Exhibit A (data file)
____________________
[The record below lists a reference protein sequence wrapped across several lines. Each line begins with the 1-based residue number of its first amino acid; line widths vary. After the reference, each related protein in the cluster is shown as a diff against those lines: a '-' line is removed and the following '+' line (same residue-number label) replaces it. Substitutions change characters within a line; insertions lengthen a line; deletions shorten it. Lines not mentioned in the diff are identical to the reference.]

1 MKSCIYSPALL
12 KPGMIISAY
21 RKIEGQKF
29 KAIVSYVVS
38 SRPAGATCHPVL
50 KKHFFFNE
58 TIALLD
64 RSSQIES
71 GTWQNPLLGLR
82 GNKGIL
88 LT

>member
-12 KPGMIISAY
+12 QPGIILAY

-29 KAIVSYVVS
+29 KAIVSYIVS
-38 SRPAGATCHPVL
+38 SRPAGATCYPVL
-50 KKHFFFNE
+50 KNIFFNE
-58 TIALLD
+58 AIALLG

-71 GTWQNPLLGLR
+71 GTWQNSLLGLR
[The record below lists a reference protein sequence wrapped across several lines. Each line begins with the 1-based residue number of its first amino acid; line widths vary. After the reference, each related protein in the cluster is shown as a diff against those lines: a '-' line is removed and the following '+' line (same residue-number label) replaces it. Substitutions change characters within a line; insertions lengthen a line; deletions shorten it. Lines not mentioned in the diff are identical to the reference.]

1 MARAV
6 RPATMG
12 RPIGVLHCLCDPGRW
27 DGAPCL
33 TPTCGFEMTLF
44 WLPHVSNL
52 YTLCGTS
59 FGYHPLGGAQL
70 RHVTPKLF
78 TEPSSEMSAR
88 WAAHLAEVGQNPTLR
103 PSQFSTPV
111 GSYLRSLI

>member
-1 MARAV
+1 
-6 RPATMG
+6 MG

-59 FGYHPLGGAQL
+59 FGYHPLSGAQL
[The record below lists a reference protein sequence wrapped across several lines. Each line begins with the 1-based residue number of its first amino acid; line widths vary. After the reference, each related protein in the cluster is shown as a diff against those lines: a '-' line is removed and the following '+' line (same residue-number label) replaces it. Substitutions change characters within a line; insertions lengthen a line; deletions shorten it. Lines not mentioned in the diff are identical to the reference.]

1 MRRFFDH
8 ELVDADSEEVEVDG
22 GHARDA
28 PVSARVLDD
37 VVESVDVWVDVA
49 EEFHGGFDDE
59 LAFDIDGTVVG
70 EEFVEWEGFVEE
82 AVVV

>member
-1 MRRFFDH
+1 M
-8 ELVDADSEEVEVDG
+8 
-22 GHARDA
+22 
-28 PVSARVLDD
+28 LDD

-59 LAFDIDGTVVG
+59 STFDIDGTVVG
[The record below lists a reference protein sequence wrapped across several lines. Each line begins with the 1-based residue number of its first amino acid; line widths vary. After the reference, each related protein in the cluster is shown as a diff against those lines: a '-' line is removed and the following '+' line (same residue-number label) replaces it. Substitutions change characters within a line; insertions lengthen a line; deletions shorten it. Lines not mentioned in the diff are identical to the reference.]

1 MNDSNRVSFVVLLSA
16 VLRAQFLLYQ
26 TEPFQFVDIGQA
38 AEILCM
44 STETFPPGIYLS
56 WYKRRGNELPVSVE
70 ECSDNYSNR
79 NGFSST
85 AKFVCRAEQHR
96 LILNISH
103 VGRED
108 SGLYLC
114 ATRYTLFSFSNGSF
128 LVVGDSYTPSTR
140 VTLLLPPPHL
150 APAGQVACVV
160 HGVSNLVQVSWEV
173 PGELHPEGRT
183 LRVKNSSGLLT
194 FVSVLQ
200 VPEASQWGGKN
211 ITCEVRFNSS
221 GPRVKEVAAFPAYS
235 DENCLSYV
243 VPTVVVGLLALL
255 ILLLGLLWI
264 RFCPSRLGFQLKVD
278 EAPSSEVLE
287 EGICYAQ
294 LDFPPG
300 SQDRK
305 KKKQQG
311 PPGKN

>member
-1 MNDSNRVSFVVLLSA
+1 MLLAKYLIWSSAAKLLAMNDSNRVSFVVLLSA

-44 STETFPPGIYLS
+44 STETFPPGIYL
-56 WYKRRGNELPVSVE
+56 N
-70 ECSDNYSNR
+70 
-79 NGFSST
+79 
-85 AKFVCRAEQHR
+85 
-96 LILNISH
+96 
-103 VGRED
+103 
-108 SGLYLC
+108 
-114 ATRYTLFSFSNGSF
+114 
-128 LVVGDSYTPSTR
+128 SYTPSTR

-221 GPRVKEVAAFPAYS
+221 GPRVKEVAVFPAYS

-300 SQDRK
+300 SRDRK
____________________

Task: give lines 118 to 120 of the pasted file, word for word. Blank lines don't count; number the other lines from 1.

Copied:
+103 
-108 SGLYLC
+108 